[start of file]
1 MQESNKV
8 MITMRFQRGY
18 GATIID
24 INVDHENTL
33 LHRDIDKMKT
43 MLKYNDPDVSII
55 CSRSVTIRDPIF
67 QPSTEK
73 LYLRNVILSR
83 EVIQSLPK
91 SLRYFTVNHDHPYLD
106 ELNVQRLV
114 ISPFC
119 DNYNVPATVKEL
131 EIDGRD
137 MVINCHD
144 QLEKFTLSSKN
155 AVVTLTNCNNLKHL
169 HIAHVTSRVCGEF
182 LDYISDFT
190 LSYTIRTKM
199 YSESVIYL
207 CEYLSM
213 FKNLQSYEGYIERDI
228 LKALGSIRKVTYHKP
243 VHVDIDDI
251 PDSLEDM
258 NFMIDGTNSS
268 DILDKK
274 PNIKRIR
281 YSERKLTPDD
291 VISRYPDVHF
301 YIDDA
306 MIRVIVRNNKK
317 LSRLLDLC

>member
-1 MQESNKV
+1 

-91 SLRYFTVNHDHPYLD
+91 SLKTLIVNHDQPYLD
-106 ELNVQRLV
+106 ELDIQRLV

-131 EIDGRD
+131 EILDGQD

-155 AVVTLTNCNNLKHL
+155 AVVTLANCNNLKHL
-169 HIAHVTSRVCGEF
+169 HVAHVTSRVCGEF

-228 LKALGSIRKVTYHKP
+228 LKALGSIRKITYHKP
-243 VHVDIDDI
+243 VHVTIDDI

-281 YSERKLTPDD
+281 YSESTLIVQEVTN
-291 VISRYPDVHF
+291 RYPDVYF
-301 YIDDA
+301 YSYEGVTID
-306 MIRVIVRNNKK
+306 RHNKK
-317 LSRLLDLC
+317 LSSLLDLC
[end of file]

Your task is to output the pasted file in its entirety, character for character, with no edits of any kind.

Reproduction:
1 MQESNKV
8 MITMRFQRGY
18 GATIID
24 INVDHENTL
33 LHRDIDKMKT
43 MLKYNDPDVSII
55 CSRSVTIRDPIF
67 QPSTEK
73 LYLRNVILSR
83 EVIQSLPK
91 SLRYFTVNHDHPYLD
106 ELNVQRLV
114 ISPFC
119 DNYNVPATVKEL
131 EIDGRD
137 MVINCHD
144 QLEKFTLSSKN
155 AVVTLTNCNNLKHL
169 HIAHVTSRVCGEF
182 LDYISDFT
190 LSYTIRTKM
199 YSESVIYL
207 CEYLSM
213 FKNLQSYEGYIERDI
228 LKALGSIRKVTYHKP
243 VHVDIDDI
251 PDSLEDM
258 NFMIDGTNSS
268 DILDKK
274 PNIKRIR
281 YSERKLTPDD
291 VISRYPDVHF
301 YIDDA
306 MIRVIVRNNKK
317 LSRLLDLC

>member
-1 MQESNKV
+1 

-91 SLRYFTVNHDHPYLD
+91 SLKTLIVNHDQPYLD
-106 ELNVQRLV
+106 ELDIQRLV

-131 EIDGRD
+131 EILDGQD

-155 AVVTLTNCNNLKHL
+155 AVVTLANCNNLKHL
-169 HIAHVTSRVCGEF
+169 HVAHVTSRVCGEF

-228 LKALGSIRKVTYHKP
+228 LKALGSIRKITYHKP
-243 VHVDIDDI
+243 VHVTIDDI

-281 YSERKLTPDD
+281 YSESTLIVQEVTN
-291 VISRYPDVHF
+291 RYPDVYF
-301 YIDDA
+301 YSYEGVTID
-306 MIRVIVRNNKK
+306 RHNKK
-317 LSRLLDLC
+317 LSSLLDLC